- Prep and pack the right way – Amazon also has specific guidelines on how to properly prep and pack shoes to be stored in an Amazon warehouse. If you don’t do it right, Amazon will charge you and your account will get dinged.
What’s your opinion? Is it better to source shoes through arbitrage, wholesale or flips?
In all honesty, all methods other than liquidation are good possible strategies to source profitable shoes. We’d love to wholesale shoes, but unless you have an actual brick and mortar store, it’s almost impossible to get a wholesale account in shoes. We have found our best success with online arbitrage, but we know of 6-figure shoe sellers who also focus on retail arbitrage shoes.
Good to know. I’m sure everybody’s selling strategies and results will be different, but what average ROI have you seen with shoes?
When we first started selling shoes, our average ROI was around 50%, but that’s because we were still trying to conquer the learning curve. After 6 months or so, we were averaging about 200% ROI on a consistent basis. Right now, we’re averaging about 70% ROI, but that’s because the confidence in our shoe sourcing decision has grown so much that we’re more confident to source shoes with lower ROI… I mean, 70% ROI is still amazing with the quantities we are selling.
Congrats on that! Can you share some tips on how you pick the best brands, styles, sizes and colors to sell?
It’s funny, we sell brands we’ve heard of and brands that are new to us… we’ve sold shoe styles that are boring, and some that are wild & crazy… and we’ve sold shoes that are the most popular sizes, and some that are the outliers, but overall, we have found our most success in sourcing the shoes that are the most popular sizes with the least “flashy” styles. But we don’t solely (shoe pun!) source those shoes. If the sales rank is really good, then we’ll buy almost any weird, crazy, flashy, huge or tiny shoe out there. If we think we can make a good ROI, we’ll pull the trigger.
How did you decide on an inventory budget when you added shoes to your Amazon business?
When we first started selling shoes, we set aside a few thousand dollars to invest in our first shoe sourcing experiment. We felt that it was enough to get our feet wet and to see how things would work. We called it an experiment because we had no idea what we were doing. While we ended up eventually selling all of the shoes in the experiment, we learned so much during the process that we were able to adjust our shoe sourcing strategies to the methods we use to find the most profitable and faster turning shoes today.
Do you follow a formula when deciding on price points?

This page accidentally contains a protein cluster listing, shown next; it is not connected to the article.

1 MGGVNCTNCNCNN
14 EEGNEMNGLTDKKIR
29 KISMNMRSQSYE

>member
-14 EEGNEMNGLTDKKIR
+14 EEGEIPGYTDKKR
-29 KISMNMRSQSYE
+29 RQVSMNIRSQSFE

Most of the time, we look at the price history on Keepa, as well as the prices of the other shoe variations, and then price appropriately. If we are the only seller of that variation, then we’ll price a percentage higher than the other sizes, but not too high. If there are others selling that variation, then we’ll compare our competitor’s price with the prices of the other variations and come up with a price we think is most competitive. All of these factors, included with a few gut feelings, help us come up with our selling prices when it comes to selling shoes.
Tell me about returns. Do you get a lot of returns? How often can you add those shoes back into inventory? What cost is associated with returned shoes?
Out of all the Amazon sales categories, the Shoes category is one of the worst when it comes to the frequency of returns – but one of the BEST when it comes to returns that are still sellable. It’s obvious that customers are going to return shoes more often than other categories because of the fact they might not like the fit of the shoe. But after selling thousands of shoes, I’ve only had 2 or 3 that I’ve had returned to Amazon as unsellable. It seems like almost 100% of the time, when a customer returns a shoe to Amazon, the Amazon warehouse inspects the shoes, deems it as still in sellable condition, preps it properly for sale, and puts the shoes back into my inventory as sellable. So, while I do get shoe returns, I almost never have to deal with them as they end up sold to a happy customer soon after.
Thanks so much! I always learn a lot from you, Stephen.
If you want to learn even more, take the next step and get Stephen’s new ebook “The Reseller’s Guide to Selling Shoes: Kick up Your Profits with New Shoes via Amazon FBA.”
This course is a combination ebook (over 100 pages) and video course (4.5 hours of content). The book and the videos have the same content, so it’s easily consumable in a book or video form.